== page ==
The “coaching” post generated criticism. Several individuals argued that coaching can include good attributes and there is nothing wrong with the term. Some teachers, who have been or are currently called coaches, took offense.
I am not criticizing teachers/coaches personally. I never said that if you have the title coach, you are not a good teacher. I am by no means criticizing you personally if you are called coach. But if you are a real career teacher, or an alternative teacher who has committed to teaching academics as a career, I think you should be called a teacher and not a coach.
Make no mistake, being called a coach goes along nicely with the focus on test scores. So if you are a teacher who doesn’t like so much standardized testing, you should wonder about being called a coach.
I am calling into question the label coach in place of the academic teacher. I believe it has its origin with the corporatization of public schools, which started a long time ago, way before Common Core was a glint in Bill Gates’s eye. But I don’t think it is any wonder, and no surprise, that Common Core-funded teachers are often called coaches.
I think the term coach, applied to teaching academics, is all about test-prep.
As I stated before, schools have become more competitive pushing the idea of winning and losing in the academic arena. Just consider the title: Race to the Top! Standardized testing falls neatly into this domain. More and more we see teachers (many against their better judgment) pushing students to “win” with test scores. As coaches you need to push your students pretty hard if you want to get those Value-Added scores high enough to keep your jobs!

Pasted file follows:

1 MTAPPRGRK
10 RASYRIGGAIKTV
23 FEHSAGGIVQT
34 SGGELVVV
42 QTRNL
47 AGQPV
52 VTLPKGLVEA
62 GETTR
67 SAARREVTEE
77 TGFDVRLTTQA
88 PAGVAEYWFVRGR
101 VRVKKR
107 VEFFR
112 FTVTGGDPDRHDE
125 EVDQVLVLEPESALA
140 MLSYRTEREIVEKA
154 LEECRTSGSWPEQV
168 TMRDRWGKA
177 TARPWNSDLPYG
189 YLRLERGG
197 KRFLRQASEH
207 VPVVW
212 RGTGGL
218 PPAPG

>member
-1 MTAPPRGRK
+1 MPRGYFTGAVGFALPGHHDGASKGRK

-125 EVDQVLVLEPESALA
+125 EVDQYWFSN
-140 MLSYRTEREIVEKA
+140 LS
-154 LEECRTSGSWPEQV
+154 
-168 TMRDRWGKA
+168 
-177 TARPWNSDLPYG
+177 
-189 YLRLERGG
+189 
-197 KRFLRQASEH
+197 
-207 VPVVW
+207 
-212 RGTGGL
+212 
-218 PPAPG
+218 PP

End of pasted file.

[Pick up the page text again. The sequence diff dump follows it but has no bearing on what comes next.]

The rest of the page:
Public education is not, and should not be, a game, and tests, many of us agree, are misused and overused. My guess is that many of you who call yourself Coaches also don’t like standardized testing.
I also think I made it clear that when it comes to sports, the term coach is a more than appropriate. Coaches also teach and show that they care for their team etc. Coaching in the sports arena is well-respected (and well paid). But coaching sports, when you get down to it, is about winning and losing. Academics should be different.
Since this post generated clarification on my part, I double checked for some support. I was surprised to find similar thoughts by none other than John Merrow who I sometimes disagree with. I have included the link here http://takingnote.learningmatters.tv/?p=6194.